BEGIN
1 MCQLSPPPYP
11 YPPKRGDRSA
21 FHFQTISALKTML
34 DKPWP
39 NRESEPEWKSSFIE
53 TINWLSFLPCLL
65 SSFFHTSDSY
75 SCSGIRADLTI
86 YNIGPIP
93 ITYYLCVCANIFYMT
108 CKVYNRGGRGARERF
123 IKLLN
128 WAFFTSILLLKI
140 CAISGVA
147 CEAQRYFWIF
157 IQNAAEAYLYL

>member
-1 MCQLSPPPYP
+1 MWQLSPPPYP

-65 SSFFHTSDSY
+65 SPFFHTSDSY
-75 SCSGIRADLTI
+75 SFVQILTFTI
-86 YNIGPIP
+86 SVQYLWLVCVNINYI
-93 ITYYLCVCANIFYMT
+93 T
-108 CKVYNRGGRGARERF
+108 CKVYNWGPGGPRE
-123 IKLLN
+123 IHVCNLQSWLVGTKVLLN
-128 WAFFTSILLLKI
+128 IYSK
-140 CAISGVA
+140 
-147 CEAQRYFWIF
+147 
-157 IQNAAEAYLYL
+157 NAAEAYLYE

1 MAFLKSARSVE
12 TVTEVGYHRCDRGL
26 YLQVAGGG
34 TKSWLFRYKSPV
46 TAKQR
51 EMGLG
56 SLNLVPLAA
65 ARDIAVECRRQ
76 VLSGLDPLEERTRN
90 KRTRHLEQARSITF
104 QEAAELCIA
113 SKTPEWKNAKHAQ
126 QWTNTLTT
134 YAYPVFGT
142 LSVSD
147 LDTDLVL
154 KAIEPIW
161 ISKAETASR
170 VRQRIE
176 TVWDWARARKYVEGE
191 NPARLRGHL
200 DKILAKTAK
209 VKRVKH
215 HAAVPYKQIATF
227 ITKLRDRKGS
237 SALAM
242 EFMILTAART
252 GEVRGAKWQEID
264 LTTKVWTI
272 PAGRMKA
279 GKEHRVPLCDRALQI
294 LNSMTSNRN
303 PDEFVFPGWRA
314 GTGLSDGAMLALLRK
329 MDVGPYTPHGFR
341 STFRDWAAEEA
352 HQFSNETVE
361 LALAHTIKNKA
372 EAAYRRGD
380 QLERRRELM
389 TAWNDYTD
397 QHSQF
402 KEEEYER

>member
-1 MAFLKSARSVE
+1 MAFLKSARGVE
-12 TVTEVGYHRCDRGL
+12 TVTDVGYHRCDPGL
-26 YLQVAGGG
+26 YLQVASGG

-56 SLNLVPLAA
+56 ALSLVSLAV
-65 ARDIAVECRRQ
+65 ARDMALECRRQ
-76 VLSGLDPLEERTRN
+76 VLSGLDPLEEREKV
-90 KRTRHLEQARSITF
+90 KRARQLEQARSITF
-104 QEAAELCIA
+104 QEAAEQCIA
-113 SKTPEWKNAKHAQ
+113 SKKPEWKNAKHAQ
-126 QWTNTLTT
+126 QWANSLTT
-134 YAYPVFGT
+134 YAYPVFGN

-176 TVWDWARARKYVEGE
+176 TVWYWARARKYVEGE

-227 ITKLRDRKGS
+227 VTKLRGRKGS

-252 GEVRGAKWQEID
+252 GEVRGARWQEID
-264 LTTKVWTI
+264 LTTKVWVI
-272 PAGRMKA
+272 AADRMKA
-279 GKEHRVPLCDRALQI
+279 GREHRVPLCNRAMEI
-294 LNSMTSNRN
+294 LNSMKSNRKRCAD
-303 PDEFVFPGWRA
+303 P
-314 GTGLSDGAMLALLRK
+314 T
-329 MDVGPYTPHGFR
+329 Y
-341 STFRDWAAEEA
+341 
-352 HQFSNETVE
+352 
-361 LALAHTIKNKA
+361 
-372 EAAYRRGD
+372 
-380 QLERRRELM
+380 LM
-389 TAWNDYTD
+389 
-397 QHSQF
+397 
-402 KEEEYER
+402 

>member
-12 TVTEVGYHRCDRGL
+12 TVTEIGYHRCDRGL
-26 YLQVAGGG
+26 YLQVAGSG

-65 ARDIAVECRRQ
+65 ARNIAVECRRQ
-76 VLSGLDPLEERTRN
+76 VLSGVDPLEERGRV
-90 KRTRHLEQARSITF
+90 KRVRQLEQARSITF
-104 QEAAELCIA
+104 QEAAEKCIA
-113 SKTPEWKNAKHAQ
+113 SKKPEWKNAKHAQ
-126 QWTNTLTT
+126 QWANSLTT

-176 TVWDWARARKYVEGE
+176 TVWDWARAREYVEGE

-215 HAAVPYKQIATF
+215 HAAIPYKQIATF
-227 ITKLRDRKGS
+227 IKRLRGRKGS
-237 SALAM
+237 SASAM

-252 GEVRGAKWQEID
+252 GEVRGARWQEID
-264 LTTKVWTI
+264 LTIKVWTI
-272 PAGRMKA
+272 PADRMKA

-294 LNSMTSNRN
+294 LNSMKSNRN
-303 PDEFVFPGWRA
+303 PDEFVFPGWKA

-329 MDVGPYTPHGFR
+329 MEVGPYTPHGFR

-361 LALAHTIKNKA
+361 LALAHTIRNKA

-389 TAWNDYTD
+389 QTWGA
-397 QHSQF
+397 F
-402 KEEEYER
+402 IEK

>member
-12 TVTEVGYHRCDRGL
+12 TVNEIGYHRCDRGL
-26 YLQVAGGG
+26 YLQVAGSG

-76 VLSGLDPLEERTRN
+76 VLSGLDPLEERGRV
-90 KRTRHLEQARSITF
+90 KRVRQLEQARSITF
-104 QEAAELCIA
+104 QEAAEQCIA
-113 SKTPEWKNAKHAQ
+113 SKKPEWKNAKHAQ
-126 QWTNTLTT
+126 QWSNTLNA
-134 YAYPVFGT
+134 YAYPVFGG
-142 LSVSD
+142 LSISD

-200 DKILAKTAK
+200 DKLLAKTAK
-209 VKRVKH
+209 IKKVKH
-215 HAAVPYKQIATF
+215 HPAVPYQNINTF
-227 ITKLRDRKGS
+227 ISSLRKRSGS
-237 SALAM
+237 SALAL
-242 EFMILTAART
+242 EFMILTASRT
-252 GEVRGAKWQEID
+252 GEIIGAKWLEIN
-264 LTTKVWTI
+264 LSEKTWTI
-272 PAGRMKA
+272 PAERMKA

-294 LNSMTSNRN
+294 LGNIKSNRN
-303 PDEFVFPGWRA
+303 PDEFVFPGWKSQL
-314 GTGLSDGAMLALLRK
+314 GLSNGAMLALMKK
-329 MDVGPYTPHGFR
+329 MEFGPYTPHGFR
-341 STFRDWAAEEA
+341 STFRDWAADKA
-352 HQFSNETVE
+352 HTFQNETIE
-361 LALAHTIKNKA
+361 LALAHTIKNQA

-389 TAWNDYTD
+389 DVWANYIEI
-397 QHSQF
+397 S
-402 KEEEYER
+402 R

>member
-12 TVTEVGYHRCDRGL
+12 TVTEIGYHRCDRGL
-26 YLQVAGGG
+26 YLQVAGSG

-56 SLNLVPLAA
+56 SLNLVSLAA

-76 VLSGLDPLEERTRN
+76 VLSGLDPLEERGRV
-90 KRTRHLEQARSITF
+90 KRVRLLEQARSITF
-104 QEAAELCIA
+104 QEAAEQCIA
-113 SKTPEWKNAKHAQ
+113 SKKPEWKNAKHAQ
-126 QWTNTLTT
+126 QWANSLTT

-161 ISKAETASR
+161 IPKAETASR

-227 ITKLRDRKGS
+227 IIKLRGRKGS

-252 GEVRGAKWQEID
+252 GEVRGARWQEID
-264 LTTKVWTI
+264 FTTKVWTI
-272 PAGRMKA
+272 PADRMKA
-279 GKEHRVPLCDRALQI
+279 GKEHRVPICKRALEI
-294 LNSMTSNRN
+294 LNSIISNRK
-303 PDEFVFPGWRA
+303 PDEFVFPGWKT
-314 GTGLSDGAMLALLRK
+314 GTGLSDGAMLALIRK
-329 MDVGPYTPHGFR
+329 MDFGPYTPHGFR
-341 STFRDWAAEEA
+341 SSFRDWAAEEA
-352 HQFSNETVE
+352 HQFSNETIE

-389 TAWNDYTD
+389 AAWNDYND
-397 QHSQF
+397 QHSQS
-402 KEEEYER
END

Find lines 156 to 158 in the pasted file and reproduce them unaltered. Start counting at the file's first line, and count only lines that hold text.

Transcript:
+113 SKKPEWKNAKHAQ
-126 QWTNTLTT
+126 QWANSLTT